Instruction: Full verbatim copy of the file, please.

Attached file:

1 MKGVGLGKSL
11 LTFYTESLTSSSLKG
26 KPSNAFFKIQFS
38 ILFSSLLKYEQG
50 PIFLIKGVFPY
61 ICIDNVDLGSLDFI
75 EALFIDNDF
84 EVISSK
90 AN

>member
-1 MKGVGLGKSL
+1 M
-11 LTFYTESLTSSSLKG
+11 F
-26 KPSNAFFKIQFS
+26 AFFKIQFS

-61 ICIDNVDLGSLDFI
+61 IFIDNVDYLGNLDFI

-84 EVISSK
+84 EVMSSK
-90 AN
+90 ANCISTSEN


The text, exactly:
1 MKGVGLGKSL
11 LTFYTESLTSSSLKG
26 KPSNAFFKIQFS
38 ILFSSLLKYEQG
50 PIFLIKGVFPY
61 ICIDNVDLGSLDFI
75 EALFIDNDF
84 EVISSK
90 AN

>member
-1 MKGVGLGKSL
+1 M
-11 LTFYTESLTSSSLKG
+11 F
-26 KPSNAFFKIQFS
+26 AFFKIQFS

-61 ICIDNVDLGSLDFI
+61 IFIDNVDYLGNLDFI

-84 EVISSK
+84 EVMSSK
-90 AN
+90 ANCISTSEN